Mothers Ending Poverty: Dawn Peters, River Rouge, Michigan

Leading up to Mother’s Day, the NCC Poverty Initiative is sharing a series of stories lifting up, celebrating, and praying for mothers who are fighting poverty and alleviating suffering in their communities.

Prayer for Dawn: God, thank you for expressing your love through Dawn to her neighbors in Flat Rock who are hungry, and to her family. Thank you for filling her heart with love of her neighbor. When times get tough, fill her with your grace and courage. Bless and strengthen her family and her work. In good times and bad, let her life overflow with the deepest joy that only You can give. Amen.Image

Recognized by Rev. Dr. Terry Gallagher and Sinclair Gallagher, United Church of Christ ministry team and founders of Sacred Conversations.

We first met Dawn and her children at the First Congregational Church in Flat Rock when we started the community meal program in 2006. 

She and her family were one of the first guests to come.  With the severe economic decline in the area, and her hours reduced driving the school bus, Dawn said coming to the weekly community meal was the only way she could ‘take her kids out to eat’. Over the years, we have seen Dawn struggle to support her family.  We were pleased to be able to provide modest assistance through the Flat Rock Community Meal and the Gibraltar Food Pantry.
When her car broke down, she would walk the 7 miles to work.  When her youngest was 1 1/2 and not walking, she took her to all the specialists available through local Medicaid resources to get the necessary help.  When she was not talking at age 3, she took her to different specialists. When her 10 year old son was diagnosed with autism, she took on that challenge simultaneously dealing with her own health issues.  As a single Mom, struggling to make ends meet, Dawn still found ways to count her blessings, and out of these blessings the means to help others.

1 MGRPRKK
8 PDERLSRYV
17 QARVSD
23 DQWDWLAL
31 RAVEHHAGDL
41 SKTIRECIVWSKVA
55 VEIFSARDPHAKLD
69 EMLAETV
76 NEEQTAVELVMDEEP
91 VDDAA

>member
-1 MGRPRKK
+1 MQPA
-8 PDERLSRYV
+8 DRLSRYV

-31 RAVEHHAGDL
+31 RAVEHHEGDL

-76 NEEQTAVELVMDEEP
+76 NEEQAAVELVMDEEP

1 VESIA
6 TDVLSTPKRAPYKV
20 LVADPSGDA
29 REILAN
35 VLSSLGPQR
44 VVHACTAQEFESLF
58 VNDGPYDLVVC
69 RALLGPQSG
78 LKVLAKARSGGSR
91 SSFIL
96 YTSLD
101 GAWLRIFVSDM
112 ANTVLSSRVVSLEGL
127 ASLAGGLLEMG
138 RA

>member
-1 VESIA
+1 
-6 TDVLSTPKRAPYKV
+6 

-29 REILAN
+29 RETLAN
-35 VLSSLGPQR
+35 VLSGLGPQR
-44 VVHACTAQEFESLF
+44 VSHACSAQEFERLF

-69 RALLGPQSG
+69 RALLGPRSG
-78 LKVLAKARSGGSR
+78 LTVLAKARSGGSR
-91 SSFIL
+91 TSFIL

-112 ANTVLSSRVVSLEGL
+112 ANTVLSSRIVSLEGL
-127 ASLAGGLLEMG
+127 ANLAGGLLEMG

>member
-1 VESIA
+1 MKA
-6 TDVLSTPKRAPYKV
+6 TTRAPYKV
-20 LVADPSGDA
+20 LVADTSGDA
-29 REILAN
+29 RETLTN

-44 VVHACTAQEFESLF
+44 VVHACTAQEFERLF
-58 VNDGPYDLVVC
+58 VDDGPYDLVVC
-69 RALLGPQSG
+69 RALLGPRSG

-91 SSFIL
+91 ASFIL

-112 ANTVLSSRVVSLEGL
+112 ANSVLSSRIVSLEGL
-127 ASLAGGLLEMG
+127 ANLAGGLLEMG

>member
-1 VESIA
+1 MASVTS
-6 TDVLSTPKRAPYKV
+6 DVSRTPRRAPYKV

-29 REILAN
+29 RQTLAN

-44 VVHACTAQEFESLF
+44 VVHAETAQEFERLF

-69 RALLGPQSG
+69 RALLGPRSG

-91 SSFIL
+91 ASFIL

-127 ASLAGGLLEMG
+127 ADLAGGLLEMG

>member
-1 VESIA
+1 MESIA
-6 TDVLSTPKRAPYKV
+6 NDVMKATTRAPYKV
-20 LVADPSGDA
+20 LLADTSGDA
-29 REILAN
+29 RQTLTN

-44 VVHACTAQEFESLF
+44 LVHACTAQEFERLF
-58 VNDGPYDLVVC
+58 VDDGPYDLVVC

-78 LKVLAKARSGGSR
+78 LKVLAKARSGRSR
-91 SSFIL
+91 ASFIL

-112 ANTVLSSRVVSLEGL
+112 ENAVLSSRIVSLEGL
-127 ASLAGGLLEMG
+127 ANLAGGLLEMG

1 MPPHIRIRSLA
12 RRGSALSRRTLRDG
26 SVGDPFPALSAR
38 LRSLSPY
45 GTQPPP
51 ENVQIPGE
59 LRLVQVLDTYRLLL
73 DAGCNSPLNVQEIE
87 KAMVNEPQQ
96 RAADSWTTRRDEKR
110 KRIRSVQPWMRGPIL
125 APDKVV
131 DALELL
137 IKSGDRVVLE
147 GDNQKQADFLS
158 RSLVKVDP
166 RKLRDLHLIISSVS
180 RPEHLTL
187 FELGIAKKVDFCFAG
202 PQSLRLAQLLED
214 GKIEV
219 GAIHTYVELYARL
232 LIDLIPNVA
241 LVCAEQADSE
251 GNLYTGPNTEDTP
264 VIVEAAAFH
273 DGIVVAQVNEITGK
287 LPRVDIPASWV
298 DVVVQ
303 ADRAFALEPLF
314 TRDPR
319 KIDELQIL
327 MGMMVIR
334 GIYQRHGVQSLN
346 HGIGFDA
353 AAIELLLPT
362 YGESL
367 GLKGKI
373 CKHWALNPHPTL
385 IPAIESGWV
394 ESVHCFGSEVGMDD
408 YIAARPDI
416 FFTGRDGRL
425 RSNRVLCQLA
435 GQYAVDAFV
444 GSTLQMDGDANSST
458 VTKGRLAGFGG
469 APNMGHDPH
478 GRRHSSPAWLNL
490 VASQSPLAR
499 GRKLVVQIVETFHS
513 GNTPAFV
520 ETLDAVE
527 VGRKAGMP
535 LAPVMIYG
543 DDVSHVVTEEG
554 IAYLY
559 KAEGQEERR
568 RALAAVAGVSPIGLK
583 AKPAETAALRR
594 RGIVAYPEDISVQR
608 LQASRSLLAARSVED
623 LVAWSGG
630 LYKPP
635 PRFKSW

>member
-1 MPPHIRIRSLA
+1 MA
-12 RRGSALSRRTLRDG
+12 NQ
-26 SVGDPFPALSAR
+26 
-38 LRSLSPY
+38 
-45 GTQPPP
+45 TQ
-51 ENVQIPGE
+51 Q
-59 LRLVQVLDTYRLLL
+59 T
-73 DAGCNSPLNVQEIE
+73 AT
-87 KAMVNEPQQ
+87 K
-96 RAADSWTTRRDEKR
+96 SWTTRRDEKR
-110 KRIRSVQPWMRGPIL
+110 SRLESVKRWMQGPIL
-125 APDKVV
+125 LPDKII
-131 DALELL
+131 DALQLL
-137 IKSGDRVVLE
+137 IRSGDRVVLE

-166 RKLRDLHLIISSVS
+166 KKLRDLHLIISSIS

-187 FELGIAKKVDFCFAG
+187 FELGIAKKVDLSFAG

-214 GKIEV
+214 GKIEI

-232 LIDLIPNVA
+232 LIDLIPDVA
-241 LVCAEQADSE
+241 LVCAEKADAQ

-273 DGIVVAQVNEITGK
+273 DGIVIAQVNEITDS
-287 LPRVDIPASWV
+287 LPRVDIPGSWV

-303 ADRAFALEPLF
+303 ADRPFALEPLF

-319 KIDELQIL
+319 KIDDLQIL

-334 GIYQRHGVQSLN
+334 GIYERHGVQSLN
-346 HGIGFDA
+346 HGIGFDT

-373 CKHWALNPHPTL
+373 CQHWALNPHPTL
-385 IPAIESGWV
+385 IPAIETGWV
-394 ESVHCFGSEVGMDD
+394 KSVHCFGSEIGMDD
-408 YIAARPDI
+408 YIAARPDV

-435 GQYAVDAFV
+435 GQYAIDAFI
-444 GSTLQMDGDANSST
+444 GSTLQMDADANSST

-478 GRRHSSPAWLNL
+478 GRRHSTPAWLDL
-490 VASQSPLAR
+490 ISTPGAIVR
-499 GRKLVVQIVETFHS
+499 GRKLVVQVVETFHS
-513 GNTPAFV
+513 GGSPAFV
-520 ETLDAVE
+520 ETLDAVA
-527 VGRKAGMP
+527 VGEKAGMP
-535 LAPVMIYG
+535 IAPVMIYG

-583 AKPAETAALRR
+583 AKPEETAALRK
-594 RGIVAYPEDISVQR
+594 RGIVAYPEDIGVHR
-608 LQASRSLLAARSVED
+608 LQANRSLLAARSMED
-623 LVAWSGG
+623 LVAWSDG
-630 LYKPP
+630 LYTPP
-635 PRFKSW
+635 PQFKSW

Dawn and her children work as part of the “Feed Da Streetz” Team in the poverty stricken neighborhoods where they live. They seek out left over produce and other food commodities and distribute them to neighbors. They have now expanded this work to include harvesting salvageable items from homes slated for demolition and again disperse these items to neighbors in need. This past Christmas, when asked what gift we might purchase for the family they asked for a power tool and some work gloves to help their salvage work provide even more items for their neighbors in need.

There is not an “It’s a Wonderful Life” movie type ending to this story. Dawn still struggles to feed, clothe and house her family everyday. Multiple health issues abound, their home still gets extremely cold in the winter, that old decrepit truck still breaks down frequently and so miles & miles need  to be walked by Mom & her kids alike.  But there is something more to this life then a fairy tale ending would provide. There is a sense of purpose & wholeness that derives it’s joy from the life action of “love of neighbor” and this one family’s actions spills over into a life example for all of us. This is the stuff of a way of life that the Gospel calls us to live.

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One Response

  1. What’s the matter with us?! Why does it always seem to be “the least of these” helping the other “least of these”??

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